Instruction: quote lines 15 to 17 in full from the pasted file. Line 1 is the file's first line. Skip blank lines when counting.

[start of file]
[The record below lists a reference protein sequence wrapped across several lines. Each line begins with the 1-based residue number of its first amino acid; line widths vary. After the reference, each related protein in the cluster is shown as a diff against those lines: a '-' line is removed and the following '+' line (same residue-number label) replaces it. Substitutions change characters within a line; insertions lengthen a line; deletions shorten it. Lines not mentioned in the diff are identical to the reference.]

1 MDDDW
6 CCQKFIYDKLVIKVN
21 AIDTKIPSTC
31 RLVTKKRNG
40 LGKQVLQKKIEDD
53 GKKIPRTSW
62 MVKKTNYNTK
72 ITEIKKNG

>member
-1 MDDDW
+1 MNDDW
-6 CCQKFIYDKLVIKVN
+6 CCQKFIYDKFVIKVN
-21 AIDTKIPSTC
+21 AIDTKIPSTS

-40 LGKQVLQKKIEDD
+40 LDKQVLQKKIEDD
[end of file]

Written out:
-21 AIDTKIPSTC
+21 AIDTKIPSTS

-40 LGKQVLQKKIEDD